Honduras and Colombia Sign a Mutual Overflight Agreement to Combat Small Drug Planes
By Dialogo August 18, 2011
The Honduran and Colombian Air Forces signed a cooperation agreement to combat illegal flights that cross the airspace of the two nations and of the Caribbean and Central American region. With this agreement, both Air Forces will have the possibility of flying in each other’s airspace.
During the now-concluded F-AIR Colombia 2011 exhibition, the commander of the Colombian Air Force (FAC), Gen. Julio Alberto González, and the commander of the Honduran Air Force (FAH), Col. Ruis Pastor Landa, signed the operational cooperation agreement that will enable the two forces to exchange experiences in the fight against drug trafficking.
“It’s an agreement that, in union with one that we have with Mexico, with Guatemala, and in the future with El Salvador, is going to deny Caribbean and Central American airspace to illegal traffic headed to the United States,” the FAC commander, General González, declared.
According to official information, the agreement is the result of joint work over three years by several Central American intelligence agencies and Air Forces, together with those of Colombia and the United States, which found that Honduran airspace has been frequently used by drug traffickers to transport drugs to Mexico and the United States.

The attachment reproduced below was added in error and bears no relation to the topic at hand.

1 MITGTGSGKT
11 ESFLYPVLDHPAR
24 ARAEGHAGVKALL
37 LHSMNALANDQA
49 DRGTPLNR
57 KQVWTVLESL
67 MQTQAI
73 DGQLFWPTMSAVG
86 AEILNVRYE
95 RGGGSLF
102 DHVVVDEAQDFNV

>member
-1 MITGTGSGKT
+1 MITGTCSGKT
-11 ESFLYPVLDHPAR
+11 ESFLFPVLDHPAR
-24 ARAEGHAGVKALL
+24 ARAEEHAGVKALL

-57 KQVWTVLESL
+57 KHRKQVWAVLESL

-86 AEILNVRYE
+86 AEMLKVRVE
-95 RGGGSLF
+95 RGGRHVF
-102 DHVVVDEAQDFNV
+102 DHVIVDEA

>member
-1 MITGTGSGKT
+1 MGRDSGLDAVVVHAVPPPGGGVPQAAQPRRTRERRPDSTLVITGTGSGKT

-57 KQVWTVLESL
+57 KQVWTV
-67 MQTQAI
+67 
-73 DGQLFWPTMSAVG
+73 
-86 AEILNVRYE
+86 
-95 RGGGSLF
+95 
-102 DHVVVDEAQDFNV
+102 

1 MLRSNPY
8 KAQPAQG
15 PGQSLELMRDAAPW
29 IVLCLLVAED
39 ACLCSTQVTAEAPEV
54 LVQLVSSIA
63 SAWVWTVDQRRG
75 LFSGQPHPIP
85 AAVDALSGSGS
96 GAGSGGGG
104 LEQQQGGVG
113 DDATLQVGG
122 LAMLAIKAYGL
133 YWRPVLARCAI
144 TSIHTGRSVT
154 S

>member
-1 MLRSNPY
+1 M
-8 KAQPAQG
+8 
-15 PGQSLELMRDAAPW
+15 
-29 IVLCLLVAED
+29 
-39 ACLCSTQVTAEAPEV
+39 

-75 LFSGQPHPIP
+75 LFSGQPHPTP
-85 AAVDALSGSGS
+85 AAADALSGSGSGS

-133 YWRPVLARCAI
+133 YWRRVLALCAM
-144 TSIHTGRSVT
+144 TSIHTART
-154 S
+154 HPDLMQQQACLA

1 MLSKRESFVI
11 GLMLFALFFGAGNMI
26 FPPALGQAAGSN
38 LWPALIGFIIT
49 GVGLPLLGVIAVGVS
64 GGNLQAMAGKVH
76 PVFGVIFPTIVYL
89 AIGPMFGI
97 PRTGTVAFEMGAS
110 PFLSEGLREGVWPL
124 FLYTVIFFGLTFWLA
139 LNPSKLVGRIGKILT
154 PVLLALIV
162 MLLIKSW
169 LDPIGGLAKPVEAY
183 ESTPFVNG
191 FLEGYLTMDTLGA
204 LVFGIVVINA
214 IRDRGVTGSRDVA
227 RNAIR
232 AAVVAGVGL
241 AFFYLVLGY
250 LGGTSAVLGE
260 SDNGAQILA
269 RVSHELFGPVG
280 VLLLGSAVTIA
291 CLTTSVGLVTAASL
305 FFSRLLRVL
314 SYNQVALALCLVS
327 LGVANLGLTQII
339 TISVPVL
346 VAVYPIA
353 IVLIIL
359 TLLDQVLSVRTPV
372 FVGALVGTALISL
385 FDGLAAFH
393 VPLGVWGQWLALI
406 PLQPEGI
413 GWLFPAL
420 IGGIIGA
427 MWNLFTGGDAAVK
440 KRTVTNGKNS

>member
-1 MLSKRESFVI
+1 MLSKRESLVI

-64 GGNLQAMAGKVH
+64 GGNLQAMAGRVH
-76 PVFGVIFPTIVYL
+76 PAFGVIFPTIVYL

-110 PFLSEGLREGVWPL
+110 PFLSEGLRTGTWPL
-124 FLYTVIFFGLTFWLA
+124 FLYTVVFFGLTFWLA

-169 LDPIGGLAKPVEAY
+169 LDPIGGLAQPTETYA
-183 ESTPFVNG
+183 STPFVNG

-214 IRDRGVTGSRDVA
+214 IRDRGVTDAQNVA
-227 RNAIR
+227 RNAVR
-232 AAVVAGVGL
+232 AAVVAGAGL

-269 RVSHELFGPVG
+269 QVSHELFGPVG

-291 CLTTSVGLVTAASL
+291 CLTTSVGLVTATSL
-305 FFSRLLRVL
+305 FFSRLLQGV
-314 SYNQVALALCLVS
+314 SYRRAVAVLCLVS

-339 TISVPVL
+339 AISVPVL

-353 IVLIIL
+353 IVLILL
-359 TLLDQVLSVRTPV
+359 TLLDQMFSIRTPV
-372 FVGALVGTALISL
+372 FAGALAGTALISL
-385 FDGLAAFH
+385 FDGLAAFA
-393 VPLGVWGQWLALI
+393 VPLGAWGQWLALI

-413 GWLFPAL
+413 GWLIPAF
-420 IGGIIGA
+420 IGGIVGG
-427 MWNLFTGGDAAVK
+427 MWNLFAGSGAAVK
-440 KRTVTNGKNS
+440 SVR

“We want to draw on the experience of our brothers in the FAC and do our part,” said the head of the FAH, Colonel Landa, who also praised the Colombian Air Force’s capabilities in its fight against illegal flights.
The new agreement will enable the FAC to follow illegal traffic in Honduran airspace up to the moment the plane lands, in those cases in which Honduras is unable to do so. In the same way, Colombian intelligence platforms will also be able to identify the landing sites of these irregular planes.
El Salvador would benefit from this kind of cooperation, since it does not currently have the necessary fighter-plane capability, due to the fact that its planes are grounded because of budgetary shortfalls, cost savings, or the lack of needed repairs, to intercept small drug planes or other kinds of planes or ships that pass through its political jurisdiction, in either its airspace or its territorial waters.